SAN DIEGO — There aren't too many celebrities who you'd feel comfortable approaching in the lobby of a hotel as they try to check into their room. Then again, most celebs aren't Outkast's Andre 3000.
At the wondrous land of Comic-Con (see "Comic-Con '07: Big News On 'Iron Man,' 'Watchmen,' 'Star Trek,' 'Spidey 4' Amid Carnival Atmosphere"), you never know when an A-list star will walk right past you — and when the opportunity presented itself, the affable entertainer responded with a handshake, wide smile and spontaneous interview.
"It's my first time being out here at Comic-Con, and it is crazy," beamed the star, in town to promote the upcoming second season and soundtrack to his hit kiddie show, Cartoon Network's "Class of 3000" (see "Andre 3000's Next Collaborator: The Dude From 'SpongeBob SquarePants' "). "It's inspiring. To me, it's like you can be a kid again. ... It reminds you of all the things you used to love, before you had to put on a suit and go to a corporate job. It's like dream land or fantasy land — and I dig that."
Keeping with the inner-child theme, Andre greeted thousands of costumed fans and gave them the latest scoop on his 'toon, in which he performs songs via his character Sunny Bridges. "Kids and parents started to ask, 'Where do [you] get these songs?' " he said. (Some of the fun-loving grooves have been bundled as the recently released "Class of 3000" soundtrack.) "There's 'Life Without Music,' which is a great classical piece ... 'Banana Zoo' is a favorite among people. It's a jam. It's about a gorilla who plays the drums then meets up with the kids, and they jam in the zoo."
Since the show came on the air, Andre has kept his promise of writing a brand-new song for every episode. The process has allowed him to stretch some very different muscles, he said, than when he works on an Outkast track. "Funny enough, I approach this music where I don't say, 'This is kids' music,' " he said of the process. "I want to make serious music but make the subject matter where kids can understand it. [That way] kids and adults get into it. ... I want to introduce all styles of music [to kids], so we get into jazz, and we get into classical, blues, funk, rock, calypso, whatever. ... It's not these 'teensy-weensy' kiddie songs."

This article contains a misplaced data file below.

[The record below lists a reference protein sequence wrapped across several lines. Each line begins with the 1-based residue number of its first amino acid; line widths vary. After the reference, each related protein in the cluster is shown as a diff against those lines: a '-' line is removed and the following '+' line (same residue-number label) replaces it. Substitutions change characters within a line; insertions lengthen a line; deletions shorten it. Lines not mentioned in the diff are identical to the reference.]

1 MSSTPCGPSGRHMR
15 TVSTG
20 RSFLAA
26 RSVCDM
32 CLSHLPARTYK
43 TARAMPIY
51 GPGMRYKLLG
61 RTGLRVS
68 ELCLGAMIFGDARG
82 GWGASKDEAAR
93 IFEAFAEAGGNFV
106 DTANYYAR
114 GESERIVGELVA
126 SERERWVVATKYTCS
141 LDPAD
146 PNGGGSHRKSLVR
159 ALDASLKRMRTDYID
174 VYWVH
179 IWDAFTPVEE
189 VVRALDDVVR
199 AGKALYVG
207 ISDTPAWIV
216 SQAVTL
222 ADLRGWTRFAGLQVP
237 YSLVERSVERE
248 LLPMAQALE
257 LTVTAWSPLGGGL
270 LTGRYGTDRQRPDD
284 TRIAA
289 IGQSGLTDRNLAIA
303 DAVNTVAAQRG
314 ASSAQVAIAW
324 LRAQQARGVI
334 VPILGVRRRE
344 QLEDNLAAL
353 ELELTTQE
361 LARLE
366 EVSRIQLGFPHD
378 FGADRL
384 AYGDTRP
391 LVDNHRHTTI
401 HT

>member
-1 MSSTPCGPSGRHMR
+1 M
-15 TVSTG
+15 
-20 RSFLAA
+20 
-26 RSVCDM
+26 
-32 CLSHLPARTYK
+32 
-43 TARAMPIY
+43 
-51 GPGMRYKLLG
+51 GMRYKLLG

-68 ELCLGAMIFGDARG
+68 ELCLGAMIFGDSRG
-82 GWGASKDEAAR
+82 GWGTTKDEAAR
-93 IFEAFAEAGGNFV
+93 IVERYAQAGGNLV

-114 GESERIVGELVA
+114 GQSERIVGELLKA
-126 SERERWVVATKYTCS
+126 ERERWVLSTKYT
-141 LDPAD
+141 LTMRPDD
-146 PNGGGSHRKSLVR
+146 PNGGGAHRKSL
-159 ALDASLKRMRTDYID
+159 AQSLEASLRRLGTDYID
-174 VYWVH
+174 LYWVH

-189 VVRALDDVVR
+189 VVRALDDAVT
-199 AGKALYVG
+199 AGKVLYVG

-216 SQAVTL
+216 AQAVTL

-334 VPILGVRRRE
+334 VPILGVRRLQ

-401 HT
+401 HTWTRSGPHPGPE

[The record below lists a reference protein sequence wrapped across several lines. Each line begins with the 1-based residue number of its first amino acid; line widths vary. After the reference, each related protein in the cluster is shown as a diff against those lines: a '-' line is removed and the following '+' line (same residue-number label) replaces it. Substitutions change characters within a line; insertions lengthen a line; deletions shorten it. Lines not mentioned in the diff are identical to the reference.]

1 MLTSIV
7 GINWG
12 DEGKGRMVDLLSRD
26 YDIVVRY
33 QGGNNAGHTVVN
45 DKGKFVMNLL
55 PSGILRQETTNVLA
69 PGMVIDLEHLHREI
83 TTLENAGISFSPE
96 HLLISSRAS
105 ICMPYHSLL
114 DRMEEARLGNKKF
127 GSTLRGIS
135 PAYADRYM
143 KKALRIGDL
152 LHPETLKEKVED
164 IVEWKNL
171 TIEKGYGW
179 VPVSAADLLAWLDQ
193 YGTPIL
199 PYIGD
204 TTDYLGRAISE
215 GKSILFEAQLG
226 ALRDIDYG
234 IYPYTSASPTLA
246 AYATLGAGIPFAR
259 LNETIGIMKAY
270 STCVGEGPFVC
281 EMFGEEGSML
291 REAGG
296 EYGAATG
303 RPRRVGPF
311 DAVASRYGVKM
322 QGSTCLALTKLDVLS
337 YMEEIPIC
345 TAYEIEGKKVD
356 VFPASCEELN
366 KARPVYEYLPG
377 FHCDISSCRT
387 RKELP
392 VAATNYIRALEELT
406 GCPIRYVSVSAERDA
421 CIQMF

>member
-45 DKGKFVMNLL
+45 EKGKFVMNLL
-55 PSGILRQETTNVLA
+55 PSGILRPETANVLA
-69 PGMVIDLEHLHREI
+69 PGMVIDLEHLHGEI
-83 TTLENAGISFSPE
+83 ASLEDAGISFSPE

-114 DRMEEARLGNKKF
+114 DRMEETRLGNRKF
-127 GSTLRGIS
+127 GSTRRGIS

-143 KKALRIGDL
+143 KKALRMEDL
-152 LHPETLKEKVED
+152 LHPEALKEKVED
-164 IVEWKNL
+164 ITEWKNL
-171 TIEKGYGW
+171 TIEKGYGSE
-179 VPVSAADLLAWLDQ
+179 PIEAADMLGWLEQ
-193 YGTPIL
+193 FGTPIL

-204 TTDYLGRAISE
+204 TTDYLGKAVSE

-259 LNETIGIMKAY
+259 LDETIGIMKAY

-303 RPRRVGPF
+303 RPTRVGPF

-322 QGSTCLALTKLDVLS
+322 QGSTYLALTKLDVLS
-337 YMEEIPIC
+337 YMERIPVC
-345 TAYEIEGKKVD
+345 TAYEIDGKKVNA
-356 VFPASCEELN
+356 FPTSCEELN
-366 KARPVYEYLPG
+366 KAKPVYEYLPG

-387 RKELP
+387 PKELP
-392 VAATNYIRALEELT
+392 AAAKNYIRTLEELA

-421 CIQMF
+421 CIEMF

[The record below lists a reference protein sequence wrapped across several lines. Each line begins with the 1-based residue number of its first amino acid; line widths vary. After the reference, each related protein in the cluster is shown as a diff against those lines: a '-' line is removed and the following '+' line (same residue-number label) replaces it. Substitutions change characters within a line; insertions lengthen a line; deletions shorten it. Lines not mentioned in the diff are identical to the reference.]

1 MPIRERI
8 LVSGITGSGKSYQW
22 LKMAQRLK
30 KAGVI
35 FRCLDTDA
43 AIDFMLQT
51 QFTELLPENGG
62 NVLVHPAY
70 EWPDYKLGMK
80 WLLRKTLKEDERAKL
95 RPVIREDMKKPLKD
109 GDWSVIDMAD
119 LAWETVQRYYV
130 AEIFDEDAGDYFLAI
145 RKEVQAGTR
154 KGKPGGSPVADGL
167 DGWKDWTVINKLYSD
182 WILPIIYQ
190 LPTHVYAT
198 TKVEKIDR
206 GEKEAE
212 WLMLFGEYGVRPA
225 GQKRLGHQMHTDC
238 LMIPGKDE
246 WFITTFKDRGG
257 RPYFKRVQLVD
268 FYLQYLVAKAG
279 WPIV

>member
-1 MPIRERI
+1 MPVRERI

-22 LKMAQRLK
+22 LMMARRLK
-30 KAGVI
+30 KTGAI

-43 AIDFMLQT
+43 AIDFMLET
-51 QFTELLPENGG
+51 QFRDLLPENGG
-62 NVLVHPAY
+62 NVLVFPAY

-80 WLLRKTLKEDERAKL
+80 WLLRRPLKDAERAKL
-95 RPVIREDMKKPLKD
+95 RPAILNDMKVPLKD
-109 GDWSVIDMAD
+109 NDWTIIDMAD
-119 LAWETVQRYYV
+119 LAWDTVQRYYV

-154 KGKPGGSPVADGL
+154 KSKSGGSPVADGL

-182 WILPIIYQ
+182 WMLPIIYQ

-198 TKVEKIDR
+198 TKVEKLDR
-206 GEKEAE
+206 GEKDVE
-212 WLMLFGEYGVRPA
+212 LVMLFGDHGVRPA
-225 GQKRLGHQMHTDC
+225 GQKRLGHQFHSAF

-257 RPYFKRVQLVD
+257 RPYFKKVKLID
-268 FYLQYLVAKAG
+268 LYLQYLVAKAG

Despite all that work, however, Andre has still found time to launch the second wave of a film career that began with critically lauded performances in "Four Brothers" and "Be Cool." Up next is "The Battle in Seattle," a drama about the World Trade Organization starring Woody Harrelson and Charlize Theron, and "Semi-Pro," a basketball movie with Will Ferrell that's due at the top of the year. "I am playing a 1970s basketball star showoff on the team, and we are trying to make it to the NBA. It's hilarious."
And then comes the role that could catapult Andre into Jamie Foxx territory — a high-profile biopic named "Sammy and Kim" that casts him as the legendary Sammy Davis Jr. (see "Outkast LP 'Could Be Two Years' Off As Andre 3000, Big Boi Put Solo Work First").
"Well, actually, I just got the script," Andre said of the project, which is competing with two other films to be the first Davis biopic in theaters. "I am checking it out now, and we will see where it goes from there."
Explaining that his film is different from its competitors (including the one that will star "Hairspray" breakout actor Elijah Kelly — see " 'Hairspray' Actor Elijah Kelley To Star In Sammy Davis Jr. Biopic"), Andre's movie will chronicle the love and hatred that formed a powder-keg combination during one of pop culture's first interracial romances.
"It's about Sammy and [actress] Kim [Novak]," Andre beamed. "It happens in 24 hours, and I am pretty excited about it."
And while he's at Comic-Con, Andre was also excited about one more thing. "Pirates!" he enthused. "Pirates, pirates, pirates ... I love ['Pirates of the Caribbean'], but serious pirates too. You know, Blackbeard, and the 1700 and 1800s, that type of thing."
With that in mind, he said he couldn't wait to get down on the convention floor, buy some toys and check out the 40-foot-long Black Pearl replica. "I didn't get a chance to walk on the floor, but there was this big pirate ship, and when I was coming in from the airport I saw this 1800s ship in the water," he said after spotting the Star of India, a San Diego landmark that dates back to 1863. "I was like ,'Wow, that's cool!' And then I get here, and they say that they have a ship [on the floor]. Now, I am bombarded by ships — and I love it."
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